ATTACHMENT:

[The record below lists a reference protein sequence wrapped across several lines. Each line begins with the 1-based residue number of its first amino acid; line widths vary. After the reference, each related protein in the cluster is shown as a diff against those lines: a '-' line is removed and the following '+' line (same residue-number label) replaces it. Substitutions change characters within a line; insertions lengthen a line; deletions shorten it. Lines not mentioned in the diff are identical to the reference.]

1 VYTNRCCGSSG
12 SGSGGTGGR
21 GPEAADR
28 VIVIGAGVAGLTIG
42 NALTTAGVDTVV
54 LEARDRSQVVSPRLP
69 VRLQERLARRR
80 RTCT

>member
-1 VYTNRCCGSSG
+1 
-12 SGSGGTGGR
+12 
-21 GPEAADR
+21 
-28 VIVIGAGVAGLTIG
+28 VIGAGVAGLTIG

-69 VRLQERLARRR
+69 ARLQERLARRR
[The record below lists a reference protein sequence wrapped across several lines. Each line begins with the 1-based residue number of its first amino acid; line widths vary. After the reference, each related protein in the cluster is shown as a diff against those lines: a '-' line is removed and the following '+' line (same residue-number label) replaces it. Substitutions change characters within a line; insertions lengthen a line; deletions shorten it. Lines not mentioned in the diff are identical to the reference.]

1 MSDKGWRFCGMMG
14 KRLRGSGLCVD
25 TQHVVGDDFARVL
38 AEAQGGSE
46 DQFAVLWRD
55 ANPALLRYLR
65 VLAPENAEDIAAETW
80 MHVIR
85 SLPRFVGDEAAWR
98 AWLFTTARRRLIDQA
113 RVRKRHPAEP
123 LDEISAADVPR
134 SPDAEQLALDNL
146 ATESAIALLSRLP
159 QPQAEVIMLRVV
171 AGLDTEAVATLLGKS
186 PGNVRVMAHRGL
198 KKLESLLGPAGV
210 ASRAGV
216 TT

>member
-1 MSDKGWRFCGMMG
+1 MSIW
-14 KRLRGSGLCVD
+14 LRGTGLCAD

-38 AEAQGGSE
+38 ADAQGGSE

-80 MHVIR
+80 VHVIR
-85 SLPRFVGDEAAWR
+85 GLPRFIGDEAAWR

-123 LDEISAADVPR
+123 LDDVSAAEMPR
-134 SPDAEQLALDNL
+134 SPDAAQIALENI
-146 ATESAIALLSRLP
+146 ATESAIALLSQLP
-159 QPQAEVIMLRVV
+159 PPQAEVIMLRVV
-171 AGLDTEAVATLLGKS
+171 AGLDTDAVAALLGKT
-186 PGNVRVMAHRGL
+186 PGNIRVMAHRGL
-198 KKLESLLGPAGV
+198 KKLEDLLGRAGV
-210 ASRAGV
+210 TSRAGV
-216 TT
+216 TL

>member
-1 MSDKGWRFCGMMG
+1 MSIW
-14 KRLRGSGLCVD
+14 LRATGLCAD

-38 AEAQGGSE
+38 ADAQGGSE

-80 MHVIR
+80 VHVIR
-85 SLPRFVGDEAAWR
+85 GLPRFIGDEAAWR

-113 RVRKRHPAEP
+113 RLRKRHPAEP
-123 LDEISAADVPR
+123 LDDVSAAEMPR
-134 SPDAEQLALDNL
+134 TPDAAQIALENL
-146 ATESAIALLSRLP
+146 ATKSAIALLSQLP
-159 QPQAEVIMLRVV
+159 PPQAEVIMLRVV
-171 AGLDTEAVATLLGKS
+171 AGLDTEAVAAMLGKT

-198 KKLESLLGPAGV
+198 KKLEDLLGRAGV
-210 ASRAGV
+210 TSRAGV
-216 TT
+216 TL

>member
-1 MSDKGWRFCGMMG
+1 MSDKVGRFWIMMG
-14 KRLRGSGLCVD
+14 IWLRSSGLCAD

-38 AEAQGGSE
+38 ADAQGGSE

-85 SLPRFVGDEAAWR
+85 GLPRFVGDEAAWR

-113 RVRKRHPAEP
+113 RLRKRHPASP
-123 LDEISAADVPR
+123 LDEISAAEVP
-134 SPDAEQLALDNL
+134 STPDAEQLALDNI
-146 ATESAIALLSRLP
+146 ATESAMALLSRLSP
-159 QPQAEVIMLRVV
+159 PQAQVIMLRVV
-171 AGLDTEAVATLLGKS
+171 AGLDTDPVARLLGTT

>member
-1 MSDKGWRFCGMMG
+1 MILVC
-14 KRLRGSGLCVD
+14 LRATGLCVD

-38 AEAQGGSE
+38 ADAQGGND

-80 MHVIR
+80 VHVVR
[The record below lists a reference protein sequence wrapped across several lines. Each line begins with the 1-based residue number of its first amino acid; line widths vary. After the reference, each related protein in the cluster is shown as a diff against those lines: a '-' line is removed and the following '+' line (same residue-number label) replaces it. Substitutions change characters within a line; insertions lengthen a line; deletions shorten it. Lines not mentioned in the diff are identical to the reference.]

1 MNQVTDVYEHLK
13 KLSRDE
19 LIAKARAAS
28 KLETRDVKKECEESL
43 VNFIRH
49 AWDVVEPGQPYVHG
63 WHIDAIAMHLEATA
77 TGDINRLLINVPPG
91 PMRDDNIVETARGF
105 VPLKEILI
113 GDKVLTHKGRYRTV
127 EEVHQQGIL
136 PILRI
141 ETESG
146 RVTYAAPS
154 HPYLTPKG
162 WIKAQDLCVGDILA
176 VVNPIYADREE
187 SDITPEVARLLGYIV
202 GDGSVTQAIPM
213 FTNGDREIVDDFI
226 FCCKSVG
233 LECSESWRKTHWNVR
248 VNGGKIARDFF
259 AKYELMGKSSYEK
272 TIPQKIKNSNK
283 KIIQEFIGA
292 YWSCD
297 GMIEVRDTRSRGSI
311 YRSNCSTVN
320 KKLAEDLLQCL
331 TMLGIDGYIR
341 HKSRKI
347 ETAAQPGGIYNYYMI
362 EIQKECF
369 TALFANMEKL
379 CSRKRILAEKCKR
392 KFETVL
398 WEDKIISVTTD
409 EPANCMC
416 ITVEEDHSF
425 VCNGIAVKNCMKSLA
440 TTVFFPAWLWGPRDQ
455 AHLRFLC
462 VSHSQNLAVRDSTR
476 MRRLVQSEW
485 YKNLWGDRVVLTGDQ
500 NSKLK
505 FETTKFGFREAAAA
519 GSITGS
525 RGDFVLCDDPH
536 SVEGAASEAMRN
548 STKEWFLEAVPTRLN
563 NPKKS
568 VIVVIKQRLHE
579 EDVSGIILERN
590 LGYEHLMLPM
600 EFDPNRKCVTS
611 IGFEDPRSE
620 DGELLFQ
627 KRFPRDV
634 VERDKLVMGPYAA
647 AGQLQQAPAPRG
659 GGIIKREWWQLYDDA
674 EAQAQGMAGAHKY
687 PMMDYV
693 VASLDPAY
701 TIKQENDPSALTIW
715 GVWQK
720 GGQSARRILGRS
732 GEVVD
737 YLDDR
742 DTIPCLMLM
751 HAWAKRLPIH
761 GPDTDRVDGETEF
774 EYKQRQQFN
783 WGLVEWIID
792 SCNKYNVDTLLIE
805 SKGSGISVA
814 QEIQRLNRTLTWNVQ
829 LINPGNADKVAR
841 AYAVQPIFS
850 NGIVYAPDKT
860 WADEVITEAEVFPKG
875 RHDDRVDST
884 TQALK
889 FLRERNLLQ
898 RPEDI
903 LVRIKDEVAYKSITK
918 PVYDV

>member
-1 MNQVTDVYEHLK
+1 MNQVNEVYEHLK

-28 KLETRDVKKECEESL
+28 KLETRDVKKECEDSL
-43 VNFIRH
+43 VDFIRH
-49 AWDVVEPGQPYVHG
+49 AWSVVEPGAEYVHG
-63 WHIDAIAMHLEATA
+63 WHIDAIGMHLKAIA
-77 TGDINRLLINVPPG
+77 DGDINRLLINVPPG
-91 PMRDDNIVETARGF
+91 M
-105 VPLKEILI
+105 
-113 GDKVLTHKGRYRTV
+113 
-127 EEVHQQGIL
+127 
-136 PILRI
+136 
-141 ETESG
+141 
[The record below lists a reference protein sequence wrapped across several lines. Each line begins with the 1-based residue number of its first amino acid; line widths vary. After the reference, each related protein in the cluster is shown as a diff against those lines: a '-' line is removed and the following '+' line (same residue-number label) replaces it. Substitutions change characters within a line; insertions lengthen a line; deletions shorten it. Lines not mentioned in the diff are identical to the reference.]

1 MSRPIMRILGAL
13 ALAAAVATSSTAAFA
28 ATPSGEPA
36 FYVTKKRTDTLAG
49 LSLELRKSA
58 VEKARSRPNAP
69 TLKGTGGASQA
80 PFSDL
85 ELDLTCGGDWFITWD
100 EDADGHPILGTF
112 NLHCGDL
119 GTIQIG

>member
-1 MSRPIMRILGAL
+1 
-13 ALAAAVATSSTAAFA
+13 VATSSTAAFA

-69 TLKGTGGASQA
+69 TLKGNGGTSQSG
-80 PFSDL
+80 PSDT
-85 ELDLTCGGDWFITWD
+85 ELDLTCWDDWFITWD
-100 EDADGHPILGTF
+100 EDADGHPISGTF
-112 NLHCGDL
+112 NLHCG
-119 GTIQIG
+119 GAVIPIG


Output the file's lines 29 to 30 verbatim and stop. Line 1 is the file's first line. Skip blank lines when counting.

80 MHVIR
85 SLPRFVGDEAAWR